Parents speak out on bilingual education changes


Cedar Ridge parents speak out against bilingual education changes

A sign outside the Cedar Ridge Elementary School library is shown in 2018. It is is one of many throughout the school that helped Spanish-speaking students and English-speaking students learn each other’s language.

Lenore Sobota

NORMAL — Three parents of Cedar Ridge Elementary students spoke to the McLean County Unit 5 school board Wednesday night, addressing recent changes to the bilingual program that district officials said are part of district-wide shifts in classes as the hybrid model begins.

Superintendent Kristen Weikle said bilingual education “will remain mostly unchanged for students both in remote and hybrid classes” at Cedar Ridge. However, bilingual students in grades 3-5 who remain in 100% remote learning will be assigned to a monolingual teacher.

English was not the primary language of 31% of the school’s students in 2019, according to state data.  

A representative from The Immigration Project, a nonprofit provider of legal services with offices in Normal and Champaign, reached out to members of the community this week, urging them to support Unit 5 parents of bilingual students who have concerns.

“Advocacy is not the mission of Immigration Project,” wrote Sarah Mellor, community navigators manager for the firm. “I personally felt that I could not ignore this mom’s plea for our support of immigrant children.”

Demecio Rodas, the father of a Cedar Ridge student, said he is concerned about the bilingual education and support his son will receive with a monolingual teacher because the child primarily speaks and writes in Spanish at this point.

Those 11 students who will learn remotely in grades 3-5 will be given English as a Second Language and bilingual literacy support, “to provide them the essential standards of the grade level as well as the linguistic support we know they will need until we’re all able to be back in person,” Weikle said.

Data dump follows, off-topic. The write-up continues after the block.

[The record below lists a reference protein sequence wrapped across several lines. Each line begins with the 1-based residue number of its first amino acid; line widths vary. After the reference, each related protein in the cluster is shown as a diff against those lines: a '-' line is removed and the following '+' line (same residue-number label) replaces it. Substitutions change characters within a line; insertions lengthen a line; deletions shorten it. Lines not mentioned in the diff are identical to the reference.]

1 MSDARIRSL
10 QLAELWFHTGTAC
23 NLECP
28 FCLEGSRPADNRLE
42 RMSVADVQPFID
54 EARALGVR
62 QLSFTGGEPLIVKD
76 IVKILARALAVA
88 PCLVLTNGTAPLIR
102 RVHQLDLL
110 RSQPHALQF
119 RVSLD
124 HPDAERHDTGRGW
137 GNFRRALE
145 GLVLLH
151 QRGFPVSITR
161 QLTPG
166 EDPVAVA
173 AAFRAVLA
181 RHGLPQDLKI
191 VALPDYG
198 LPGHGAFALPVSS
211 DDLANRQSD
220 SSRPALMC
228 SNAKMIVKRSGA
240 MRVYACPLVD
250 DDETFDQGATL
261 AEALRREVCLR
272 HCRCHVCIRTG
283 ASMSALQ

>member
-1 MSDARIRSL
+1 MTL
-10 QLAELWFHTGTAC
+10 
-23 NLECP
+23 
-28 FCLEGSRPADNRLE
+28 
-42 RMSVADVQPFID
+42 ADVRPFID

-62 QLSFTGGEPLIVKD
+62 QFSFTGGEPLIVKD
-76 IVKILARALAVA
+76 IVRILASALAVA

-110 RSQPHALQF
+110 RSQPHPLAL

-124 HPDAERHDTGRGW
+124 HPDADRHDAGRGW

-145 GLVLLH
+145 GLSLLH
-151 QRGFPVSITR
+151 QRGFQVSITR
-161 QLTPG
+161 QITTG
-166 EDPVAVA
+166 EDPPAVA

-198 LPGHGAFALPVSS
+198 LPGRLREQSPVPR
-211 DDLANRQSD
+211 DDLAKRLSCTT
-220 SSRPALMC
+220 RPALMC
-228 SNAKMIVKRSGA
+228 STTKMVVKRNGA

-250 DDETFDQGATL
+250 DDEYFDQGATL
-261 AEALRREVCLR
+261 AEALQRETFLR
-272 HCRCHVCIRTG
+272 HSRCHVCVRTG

Another parent, Irma Gomez said she doesn’t believe the kindergarten through second grade students should be grouped together, which is part of the plan for the younger remote students.

Weikle said those 10 students will learn together from a bilingual teacher while they continue to learn from home.

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To accommodate remote and hybrid learning, classes across the district and grade levels have been combined and rearranged, including 50 certified staff members at the elementary level being given a remote learning assignment, Weikle said.

The hybrid model will begin next week, bringing back Unit 5 students in pre-kindergarten through second grade as well as sixth and ninth graders.

The remaining grades — third, fourth, fifth, seventh, eighth, 10th, 11th and 12th — will come back the week of Oct. 26-30.

In other business, Hope Wheeler, a principal auditor from CliftonLarsenAllen, gave an audit report for the district and said there were no findings for Unit 5, indicating a “clean audit.”

Board members Mike Trask, Alan Kalitzky and President Amy Roser praised Unit 5’s financial leaders for their work toward a “clean bill of health,” which Trask compared to pitching a perfect game.

The 2019-20 audit was approved by the board.

A contract between the district and Unit Five Education Association for 2020-23 also was approved by the board Wednesday. With this contract, the district will meet the state requirement to pay teachers a minimum of $40,000 per year a year earlier than mandated.

Gallery: Vintage back-to-school ads

Contact Kelsey Watznauer at (309) 820-3254. Follow her on Twitter: @kwatznauer.

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Superintendent Kristen Weikle said about 79% of Unit 5 students will return to classrooms in the second quarter.

Students could begin to return to McLean County Unit 5 classroom at the start of second quarter, the district announced Thursday.

Eighteen parents and four educators addressed the school board during Wednesday’s meeting at Normal Community West High School.

The structural deficit at McLean County Unit 5 could expand next year as a result of changes in expenses caused by COVID-19, district officials said Wednesday.